Since the fall of the Soviet Union, Soros’s funding has continued to play an important role in the former Soviet sphere. His funding of prodemocratic programs in Georgia was considered by Russian and Western observers to be crucial to the success of the Rose Revolution, although Soros has said that his role has been “greatly exaggerated.” Alexander Lomaia, Secretary of the Georgian Security Council and former Minister of Education and Science, is a former Executive Director of the Open Society Georgia Foundation (Soros Foundation), overseeing a staff of 50 and a budget of $2.5 million.
Former Georgian foreign minister Salomé Zourabichvili wrote that institutions like the Soros Foundation were the cradle of democratisation and that all the NGOs that gravitated around the Soros Foundation undeniably carried the revolution. She opines that after the revolution the Soros Foundation and the NGOs were integrated into power.
Some Soros-backed pro-democracy initiatives have been banned in Kazakhstan and Turkmenistan. Ercis Kurtulus, head of the Social Transparency Movement Association (TSHD) in Turkey, said in an interview that “Soros carried out his will in Ukraine and Georgia by using these NGOs… Last year Russia passed a special law prohibiting NGOs from taking money from foreigners. I think this should be banned in Turkey as well.” In 1997, Soros closed his foundation in Belarus after it was fined $3 million by the government for “tax and currency violations.” According to The New York Times, the Belarusian president Alexander Lukashenko has been widely criticized in the West and in Russia for his efforts to control the Belarus Soros Foundation and other independent NGOs and to suppress civil and human rights. Soros called the fines part of a campaign to “destroy independent society.”
In June 2009, Soros donated $100 million to Central Europe and Eastern Europe to counter the impact of the economic crisis on the poor, voluntary groups and non-government organisations.
The Open Society Initiative for Southern Africa is a Soros-affiliated organization. Its director for Zimbabwe is Godfrey Kanyenze, who also directs the Zimbabwe Congress of Trade Unions (ZCTU), which was the main force behind the founding of the Movement for Democratic Change, the principal indigenous organization promoting regime change in Zimbabwe.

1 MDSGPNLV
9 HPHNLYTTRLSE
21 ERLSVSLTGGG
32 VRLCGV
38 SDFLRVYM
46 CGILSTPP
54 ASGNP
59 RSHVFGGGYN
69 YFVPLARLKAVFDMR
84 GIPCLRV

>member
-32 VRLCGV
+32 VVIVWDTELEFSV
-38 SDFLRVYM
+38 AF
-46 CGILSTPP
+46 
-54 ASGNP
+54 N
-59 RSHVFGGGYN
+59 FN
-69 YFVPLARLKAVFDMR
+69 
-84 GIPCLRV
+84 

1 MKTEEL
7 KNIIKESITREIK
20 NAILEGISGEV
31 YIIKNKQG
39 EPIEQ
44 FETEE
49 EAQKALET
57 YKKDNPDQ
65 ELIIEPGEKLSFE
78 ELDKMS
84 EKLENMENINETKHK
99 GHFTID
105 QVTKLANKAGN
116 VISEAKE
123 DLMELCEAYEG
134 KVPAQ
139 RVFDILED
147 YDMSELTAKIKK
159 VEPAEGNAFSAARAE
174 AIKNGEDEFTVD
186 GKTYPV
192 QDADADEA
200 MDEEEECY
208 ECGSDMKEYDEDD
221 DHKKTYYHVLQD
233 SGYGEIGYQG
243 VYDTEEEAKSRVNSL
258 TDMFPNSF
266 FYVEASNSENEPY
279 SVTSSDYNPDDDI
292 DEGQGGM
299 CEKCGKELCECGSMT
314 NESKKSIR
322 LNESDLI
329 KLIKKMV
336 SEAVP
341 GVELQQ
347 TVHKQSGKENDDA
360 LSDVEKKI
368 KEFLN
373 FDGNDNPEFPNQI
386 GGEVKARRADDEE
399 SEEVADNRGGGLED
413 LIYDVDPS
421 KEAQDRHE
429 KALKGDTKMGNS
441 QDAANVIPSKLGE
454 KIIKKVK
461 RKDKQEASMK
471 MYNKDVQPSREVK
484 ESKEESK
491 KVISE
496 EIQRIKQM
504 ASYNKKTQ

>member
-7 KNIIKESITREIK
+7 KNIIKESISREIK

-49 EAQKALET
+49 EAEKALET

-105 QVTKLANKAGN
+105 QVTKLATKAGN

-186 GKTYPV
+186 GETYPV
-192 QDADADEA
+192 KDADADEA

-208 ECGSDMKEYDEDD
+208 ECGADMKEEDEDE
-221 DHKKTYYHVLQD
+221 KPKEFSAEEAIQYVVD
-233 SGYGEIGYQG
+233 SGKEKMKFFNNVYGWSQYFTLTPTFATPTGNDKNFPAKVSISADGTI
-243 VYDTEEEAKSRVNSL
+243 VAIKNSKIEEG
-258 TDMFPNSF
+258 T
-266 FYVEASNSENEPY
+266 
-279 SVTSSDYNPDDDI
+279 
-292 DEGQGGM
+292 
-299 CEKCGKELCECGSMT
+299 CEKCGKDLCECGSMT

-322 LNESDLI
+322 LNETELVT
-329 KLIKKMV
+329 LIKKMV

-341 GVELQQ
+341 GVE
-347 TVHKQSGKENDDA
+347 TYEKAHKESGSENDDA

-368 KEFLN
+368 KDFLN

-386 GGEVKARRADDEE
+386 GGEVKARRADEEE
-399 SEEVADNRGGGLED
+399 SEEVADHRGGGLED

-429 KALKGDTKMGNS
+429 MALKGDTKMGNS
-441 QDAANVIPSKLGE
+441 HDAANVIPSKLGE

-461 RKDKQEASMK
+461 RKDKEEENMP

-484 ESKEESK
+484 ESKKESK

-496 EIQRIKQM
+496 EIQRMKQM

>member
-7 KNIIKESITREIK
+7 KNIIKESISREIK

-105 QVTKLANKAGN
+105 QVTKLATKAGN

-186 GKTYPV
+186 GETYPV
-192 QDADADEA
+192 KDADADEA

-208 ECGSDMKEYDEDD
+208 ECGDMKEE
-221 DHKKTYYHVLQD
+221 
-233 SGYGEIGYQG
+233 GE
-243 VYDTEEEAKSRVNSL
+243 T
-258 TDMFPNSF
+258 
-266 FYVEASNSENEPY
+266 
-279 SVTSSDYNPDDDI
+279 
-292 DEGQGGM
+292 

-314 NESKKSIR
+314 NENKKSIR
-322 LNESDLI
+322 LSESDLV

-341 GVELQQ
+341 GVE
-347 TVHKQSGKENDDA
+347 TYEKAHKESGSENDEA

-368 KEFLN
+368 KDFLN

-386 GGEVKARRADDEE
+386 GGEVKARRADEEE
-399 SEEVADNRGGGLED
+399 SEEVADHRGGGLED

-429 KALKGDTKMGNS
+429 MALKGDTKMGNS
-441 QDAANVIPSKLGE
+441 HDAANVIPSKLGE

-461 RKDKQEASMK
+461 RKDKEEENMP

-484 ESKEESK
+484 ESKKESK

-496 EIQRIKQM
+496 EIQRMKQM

In November 2005, Soros said: “My personal opinion is there’s no alternative but to give Kosovo independence.” Soros has helped fund the non-profit group called Independent Diplomat. It represented Kosovo, the Turkish Republic of Northern Cyprus (under military occupation by Turkey since 1974), Somaliland and the Polisario Front of Western Sahara.
Soros has funded worldwide efforts to promote drug policy reform. In 2008, Soros donated $400,000 to help fund a successful ballot measure in Massachusetts known as the Massachusetts Sensible Marijuana Policy Initiative which decriminalized possession of less than 1 oz (28g) of marijuana in the state. Soros has also funded similar measures in California, Alaska, Oregon, Washington, Colorado, Nevada and Maine. Among the drug decriminalization groups that have received funding from Soros are the Lindesmith Center and Drug Policy Foundation. Soros donated $1.4 million to publicity efforts to support California’s Proposition 5 in 2008, a failed ballot measure that would have expanded drug rehabilitation programs as alternatives to prison for persons convicted of non-violent drug-related offenses.
In October 2010, Soros donated $1 million to support California’s Proposition 19.
According to remarks in an interview in October 2009, it is Soros’s opinion that marijuana is less addictive but not appropriate for use by children and students. He himself has not used marijuana for years. Soros has been a major financier of the Drug Policy Alliance – an organization that promotes cannabis legalization – with roughly $4 million in annual contributions from one of his foundations.
The Project on Death in America, active from 1994 to 2003, was one of the Open Society Institute’s projects, which sought to “understand and transform the culture and experience of dying and bereavement.” In 1994, Soros delivered a speech in which he reported that he had offered to help his mother, a member of the Hemlock Society, commit suicide. In the same speech, he also endorsed the Oregon Death with Dignity Act, proceeding to help fund its advertising campaign.
Soros’s writings focus heavily on the concept of reflexivity, where the biases of individuals enter into market transactions, potentially changing the fundamentals of the economy. Soros argues that different principles apply in markets depending on whether they are in a “near to equilibrium” or a “far from equilibrium” state. He argues that, when markets are rising or falling rapidly, they are typically marked by disequilibrium rather than equilibrium, and that the conventional economic theory of the market (the ‘efficient market hypothesis‘) does not apply in these situations. Soros has popularized the concepts of dynamic disequilibrium, static disequilibrium, and near-equilibrium conditions. He has stated that his own financial success has been attributable to the edge accorded by his understanding of the action of the reflexive effect. Reflexivity is based on three main ideas:
- Reflexivity is best observed under special conditions where investor bias grows and spreads throughout the investment arena. Examples of factors that may give rise to this bias include (a) equity leveraging or (b) the trend-following habits of speculators.
- Reflexivity appears intermittently since it is most likely to be revealed under certain conditions; i.e., the character of the equilibrium process is best considered in terms of probabilities.